The Chinese authorities have created a national operator for the transportation of oil and gas, giving it all the main oil and gas pipelines in the country. Previously, they belonged to state-owned oil and gas companies. The idea behind Chinese "unbundling" is to increase competition in the country's oil and gas market.
On the 9th of December, Chinese authorities announced the creation of the China Oil and Gas Transportation Corporation. It is going to incorporate all the pipelines that were previously operated by the Chinese oil giant CNPC, the world's largest oil refining conglomerate Sinopec and CNOOC, which is engaged in offshore hydrocarbon production. In total, 90,000 kilometres of pipelines were at the disposal of China Oil and Gas Piping Network Corporation. They are estimated at $ 41 billion. According to EurAsia daily, the new nationwide operator will begin full-fledged asset management by September 2020. EurAsia Daily has further reported that an anonymous representative of the Chinese authorities has also commented on the issue by stating that - "The creation of a new company separates transportation from production and sales and, thus, opens up access to transportation for new companies, which will create conditions for the development of competition". According to the Xinhua News Agency in the new corporation, 40% will belong to the Commission for Monitoring and Management of State Assets, 30% to CNPC, 20% to Sinopec, and 10% to CNOOC.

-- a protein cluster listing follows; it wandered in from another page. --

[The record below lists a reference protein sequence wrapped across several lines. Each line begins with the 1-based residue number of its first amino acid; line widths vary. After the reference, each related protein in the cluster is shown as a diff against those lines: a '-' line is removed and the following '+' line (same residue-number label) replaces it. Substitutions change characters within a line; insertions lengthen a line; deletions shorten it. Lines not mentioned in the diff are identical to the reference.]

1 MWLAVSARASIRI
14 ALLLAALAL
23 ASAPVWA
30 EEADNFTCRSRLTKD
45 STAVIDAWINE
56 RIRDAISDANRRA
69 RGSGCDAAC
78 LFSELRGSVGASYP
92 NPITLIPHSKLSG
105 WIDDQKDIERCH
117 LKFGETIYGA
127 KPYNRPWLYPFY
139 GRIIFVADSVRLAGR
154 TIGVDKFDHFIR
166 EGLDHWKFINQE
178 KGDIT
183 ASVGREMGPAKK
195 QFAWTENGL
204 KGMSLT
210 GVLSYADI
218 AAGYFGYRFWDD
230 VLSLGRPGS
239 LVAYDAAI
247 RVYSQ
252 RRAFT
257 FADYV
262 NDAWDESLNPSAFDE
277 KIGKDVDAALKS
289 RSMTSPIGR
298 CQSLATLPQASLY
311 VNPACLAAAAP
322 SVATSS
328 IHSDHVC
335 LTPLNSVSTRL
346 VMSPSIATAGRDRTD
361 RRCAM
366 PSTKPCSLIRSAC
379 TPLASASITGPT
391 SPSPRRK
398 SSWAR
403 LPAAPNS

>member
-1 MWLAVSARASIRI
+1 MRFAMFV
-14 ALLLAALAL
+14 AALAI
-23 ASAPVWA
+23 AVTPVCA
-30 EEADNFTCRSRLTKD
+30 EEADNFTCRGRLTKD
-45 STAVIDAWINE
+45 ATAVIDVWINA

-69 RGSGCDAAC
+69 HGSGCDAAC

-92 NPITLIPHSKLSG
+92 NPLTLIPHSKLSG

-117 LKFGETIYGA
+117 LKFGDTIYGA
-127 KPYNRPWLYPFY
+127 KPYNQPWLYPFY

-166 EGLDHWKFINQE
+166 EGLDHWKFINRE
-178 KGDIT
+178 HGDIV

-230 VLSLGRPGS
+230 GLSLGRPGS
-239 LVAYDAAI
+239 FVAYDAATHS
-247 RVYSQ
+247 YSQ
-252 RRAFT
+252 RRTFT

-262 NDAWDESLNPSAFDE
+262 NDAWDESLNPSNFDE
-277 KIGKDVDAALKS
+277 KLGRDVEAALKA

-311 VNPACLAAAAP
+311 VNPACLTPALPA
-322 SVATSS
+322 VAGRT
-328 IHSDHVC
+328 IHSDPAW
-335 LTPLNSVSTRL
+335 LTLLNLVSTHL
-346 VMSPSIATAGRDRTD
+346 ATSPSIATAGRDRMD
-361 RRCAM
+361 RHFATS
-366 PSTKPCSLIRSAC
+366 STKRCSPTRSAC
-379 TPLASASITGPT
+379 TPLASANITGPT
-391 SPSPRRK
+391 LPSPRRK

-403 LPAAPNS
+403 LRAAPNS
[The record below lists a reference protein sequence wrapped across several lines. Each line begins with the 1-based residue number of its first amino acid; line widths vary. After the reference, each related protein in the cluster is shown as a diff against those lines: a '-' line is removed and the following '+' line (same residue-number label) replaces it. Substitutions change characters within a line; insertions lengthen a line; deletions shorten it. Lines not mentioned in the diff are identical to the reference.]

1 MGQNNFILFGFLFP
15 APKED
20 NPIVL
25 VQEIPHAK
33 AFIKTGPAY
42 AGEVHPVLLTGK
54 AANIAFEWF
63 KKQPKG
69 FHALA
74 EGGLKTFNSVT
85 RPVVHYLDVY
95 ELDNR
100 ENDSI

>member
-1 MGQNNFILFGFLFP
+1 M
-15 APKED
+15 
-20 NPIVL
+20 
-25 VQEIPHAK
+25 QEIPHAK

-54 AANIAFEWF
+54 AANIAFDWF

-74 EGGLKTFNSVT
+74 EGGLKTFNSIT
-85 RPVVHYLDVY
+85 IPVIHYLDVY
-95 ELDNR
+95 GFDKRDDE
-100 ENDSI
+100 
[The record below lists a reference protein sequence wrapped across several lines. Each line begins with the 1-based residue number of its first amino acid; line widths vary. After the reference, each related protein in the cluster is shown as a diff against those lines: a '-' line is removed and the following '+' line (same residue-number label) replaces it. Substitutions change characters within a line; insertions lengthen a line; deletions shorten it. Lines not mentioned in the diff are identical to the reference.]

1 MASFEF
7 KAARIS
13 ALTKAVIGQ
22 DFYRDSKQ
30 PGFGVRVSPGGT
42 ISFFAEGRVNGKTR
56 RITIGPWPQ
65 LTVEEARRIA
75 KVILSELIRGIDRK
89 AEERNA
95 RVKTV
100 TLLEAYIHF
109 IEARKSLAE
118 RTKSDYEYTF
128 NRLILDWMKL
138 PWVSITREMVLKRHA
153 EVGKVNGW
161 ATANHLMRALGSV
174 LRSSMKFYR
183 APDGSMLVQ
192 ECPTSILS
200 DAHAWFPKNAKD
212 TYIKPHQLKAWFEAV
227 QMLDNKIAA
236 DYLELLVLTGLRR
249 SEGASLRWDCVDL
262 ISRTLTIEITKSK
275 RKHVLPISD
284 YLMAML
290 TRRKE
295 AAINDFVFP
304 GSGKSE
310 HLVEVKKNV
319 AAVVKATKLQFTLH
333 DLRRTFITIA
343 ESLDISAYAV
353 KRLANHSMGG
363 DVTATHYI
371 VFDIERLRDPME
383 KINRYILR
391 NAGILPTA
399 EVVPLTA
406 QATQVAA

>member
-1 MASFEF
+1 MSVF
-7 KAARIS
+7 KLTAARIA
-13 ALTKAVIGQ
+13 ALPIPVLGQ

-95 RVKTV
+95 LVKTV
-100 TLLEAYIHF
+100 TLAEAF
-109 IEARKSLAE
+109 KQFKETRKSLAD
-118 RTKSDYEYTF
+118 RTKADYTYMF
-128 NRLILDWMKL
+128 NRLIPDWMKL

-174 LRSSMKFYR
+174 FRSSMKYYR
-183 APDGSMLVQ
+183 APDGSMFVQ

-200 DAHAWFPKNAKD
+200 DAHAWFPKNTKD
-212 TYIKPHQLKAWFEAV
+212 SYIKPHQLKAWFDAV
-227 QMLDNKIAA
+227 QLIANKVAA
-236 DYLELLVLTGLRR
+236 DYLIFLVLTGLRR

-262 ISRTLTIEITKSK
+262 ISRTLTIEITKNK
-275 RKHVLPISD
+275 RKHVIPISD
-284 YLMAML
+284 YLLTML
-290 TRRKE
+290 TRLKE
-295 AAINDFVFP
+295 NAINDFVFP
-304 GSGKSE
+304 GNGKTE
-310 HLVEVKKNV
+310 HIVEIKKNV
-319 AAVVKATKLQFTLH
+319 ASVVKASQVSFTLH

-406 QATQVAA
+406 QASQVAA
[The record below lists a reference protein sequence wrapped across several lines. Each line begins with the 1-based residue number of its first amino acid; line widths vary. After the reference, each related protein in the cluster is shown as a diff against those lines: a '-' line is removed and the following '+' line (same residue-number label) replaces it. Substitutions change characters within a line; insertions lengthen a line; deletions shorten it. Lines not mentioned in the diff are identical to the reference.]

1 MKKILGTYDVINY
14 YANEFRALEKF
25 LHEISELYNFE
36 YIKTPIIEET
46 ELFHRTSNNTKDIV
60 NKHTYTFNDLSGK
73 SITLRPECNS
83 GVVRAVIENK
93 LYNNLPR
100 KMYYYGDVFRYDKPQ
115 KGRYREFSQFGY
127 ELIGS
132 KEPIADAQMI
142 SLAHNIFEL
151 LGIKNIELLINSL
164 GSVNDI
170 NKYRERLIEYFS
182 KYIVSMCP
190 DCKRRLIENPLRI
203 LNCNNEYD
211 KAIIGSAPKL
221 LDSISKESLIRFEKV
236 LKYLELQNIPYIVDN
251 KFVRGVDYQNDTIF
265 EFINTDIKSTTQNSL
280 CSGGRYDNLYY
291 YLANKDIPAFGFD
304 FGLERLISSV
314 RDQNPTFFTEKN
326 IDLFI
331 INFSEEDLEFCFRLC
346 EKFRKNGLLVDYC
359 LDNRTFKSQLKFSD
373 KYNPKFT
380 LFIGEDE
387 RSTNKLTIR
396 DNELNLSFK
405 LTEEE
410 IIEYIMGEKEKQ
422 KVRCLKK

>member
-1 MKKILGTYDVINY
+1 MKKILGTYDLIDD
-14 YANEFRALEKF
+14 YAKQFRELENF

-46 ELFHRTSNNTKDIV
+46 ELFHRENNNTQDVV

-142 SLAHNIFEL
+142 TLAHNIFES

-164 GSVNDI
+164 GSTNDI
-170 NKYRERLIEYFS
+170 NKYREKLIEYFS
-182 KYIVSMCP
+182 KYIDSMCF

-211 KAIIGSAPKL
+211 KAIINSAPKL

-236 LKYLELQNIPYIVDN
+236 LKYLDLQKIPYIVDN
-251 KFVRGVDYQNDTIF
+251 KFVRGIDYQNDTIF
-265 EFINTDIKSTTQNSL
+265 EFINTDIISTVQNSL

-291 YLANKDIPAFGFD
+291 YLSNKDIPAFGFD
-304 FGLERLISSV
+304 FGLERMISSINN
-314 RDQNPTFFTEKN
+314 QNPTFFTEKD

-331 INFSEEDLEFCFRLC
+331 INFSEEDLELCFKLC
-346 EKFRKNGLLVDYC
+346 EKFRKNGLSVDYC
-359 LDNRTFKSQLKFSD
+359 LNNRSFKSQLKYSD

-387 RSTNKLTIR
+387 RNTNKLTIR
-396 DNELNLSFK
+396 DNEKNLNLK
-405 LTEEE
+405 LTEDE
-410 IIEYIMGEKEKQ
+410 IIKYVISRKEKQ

By creating a transportation company, Beijing is trying to solve several problems at once: on the one hand, this is the eradication of abuse in vertically integrated state-owned companies, which previously could have unfairly decided who should be given access to the system. On the other hand, this is the development of competition and the energy market.